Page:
Retail

11 stories

Three years ago, sensing that consumers would soon want to pay for things with their smartphones, many of the country’s largest retailers — including Walmart, Southwest Airlines, Bed Bath & Beyond and Dunkin’ Donuts —decided to build their own mobile-payments system.

But the company they built, Needham-based Merchant Customer Exchange, or MCX, still hasn’t produced the smartphone app at the center of its strategy. And after this week, things aren’t looking very promising. More →

Industrial designers and manufacturers have been using 3-D printers for years to make mockups, models, and prototypes. In the past few years, a gang of startups have tried to cash in on the idea that these physical-object makers were getting cheap enough to get regular consumers interested.

That may not be going according to plan. MakerBot, a leading name in the consumer 3-D printing sector, has laid off staff and closed its three retail stores (including one on Newbury Street in Boston) as part of a strategy change by its parent company.More →

Shelfie is not only an au courant name for an app, but a cool concept for these next few weeks of retail frenzy. Once you have the Android or iPhone apps, whenever there’s a product you’re hunting for that’s out-of-stock, you use it to snap a picture of the empty shelf. The info about what’s not there will be valuable to both retailers and product manufacturers, Shelfie posits. The shopper’s reward? Points that can be converted into gift cards for use at places like Starbucks, Amazon, or Target.More →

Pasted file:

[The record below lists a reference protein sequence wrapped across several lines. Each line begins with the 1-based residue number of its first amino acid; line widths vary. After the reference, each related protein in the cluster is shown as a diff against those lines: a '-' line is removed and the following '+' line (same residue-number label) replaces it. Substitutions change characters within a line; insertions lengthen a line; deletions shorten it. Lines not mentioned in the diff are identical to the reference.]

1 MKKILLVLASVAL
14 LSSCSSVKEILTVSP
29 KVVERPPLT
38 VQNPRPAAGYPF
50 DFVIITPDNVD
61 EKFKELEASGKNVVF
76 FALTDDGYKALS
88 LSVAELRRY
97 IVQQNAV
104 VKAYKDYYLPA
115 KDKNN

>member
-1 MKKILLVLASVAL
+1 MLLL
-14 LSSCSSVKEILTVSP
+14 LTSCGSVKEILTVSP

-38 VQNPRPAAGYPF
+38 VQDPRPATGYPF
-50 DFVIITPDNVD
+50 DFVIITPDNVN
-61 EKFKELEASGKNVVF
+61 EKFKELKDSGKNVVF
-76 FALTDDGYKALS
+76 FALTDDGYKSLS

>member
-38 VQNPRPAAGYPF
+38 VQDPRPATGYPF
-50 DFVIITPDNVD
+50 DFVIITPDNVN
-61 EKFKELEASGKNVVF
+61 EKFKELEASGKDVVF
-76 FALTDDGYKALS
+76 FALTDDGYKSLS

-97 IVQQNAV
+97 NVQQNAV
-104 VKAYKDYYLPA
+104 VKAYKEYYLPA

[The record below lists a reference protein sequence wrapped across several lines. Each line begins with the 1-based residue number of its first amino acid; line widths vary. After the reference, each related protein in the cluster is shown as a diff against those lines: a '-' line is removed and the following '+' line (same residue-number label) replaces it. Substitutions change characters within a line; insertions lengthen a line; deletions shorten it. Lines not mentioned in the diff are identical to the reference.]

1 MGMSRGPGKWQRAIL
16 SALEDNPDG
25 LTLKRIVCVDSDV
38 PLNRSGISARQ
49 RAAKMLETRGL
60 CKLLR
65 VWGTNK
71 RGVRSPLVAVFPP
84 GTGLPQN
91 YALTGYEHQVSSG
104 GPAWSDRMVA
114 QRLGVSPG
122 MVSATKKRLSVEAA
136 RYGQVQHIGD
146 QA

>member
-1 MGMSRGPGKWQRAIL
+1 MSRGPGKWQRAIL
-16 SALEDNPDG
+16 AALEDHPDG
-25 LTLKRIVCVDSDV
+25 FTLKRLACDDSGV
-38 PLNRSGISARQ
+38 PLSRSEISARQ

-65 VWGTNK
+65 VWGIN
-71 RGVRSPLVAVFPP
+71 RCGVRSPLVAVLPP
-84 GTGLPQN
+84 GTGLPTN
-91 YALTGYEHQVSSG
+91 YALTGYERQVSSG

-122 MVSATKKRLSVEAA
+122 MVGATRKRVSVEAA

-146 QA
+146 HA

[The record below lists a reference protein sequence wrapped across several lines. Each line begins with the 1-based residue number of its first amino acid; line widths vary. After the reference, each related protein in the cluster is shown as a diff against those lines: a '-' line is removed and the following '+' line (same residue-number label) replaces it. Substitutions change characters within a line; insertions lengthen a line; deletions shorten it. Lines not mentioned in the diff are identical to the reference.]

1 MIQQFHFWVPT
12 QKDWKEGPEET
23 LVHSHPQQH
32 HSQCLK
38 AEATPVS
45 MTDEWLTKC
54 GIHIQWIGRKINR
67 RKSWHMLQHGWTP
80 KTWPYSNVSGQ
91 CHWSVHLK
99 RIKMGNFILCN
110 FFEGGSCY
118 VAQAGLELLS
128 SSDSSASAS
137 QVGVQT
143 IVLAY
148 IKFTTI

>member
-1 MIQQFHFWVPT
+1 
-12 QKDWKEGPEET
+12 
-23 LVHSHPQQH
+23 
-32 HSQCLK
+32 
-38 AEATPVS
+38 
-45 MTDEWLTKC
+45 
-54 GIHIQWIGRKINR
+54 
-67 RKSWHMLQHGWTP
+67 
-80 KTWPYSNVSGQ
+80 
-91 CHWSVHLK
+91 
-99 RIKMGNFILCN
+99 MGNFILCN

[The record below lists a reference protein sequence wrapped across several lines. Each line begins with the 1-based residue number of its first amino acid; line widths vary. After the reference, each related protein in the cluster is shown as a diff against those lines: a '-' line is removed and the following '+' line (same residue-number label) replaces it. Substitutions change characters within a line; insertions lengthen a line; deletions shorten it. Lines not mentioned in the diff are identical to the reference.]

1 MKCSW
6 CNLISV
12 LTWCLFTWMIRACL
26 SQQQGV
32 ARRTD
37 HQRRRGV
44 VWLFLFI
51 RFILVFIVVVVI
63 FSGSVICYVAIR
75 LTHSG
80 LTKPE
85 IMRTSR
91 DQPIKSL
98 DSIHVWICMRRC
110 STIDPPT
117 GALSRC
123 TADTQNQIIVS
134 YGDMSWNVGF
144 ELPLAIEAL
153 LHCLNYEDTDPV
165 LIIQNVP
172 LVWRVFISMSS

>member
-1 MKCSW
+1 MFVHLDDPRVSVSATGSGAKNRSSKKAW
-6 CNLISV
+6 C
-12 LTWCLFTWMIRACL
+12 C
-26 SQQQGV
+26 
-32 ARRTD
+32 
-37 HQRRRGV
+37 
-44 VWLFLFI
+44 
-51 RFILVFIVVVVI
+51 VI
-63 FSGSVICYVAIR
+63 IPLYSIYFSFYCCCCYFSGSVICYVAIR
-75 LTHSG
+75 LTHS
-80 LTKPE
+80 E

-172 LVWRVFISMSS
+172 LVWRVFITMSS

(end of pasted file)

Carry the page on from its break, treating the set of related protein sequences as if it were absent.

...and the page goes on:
By Philip Rooke

The latest trend in shopping is virtual window-shopping as the world of bricks and clicks merges. It is ironic- windows as software can power the browsing experience via tablet or mobile device as contrasted to the traditional meaning of window shopping- glancing at shop windows on street front. This integral phase of the shopping process usually takes place during “down time” cycles like commuting, waiting in line, or while watching television.More →

Hipster apparel merchant Karmaloop has been one of Boston’s rare consumer e-commerce hits: the company, founded in a Jamaica Plain basement in 2000, booked $165 million in sales last year, according to CEO Greg Selkoe. And the company’s headquarters have progressively taken over the inside of what was once the landmark Shreve Crump & Low jewelry store in Back Bay, where it employs almost 200 people.More →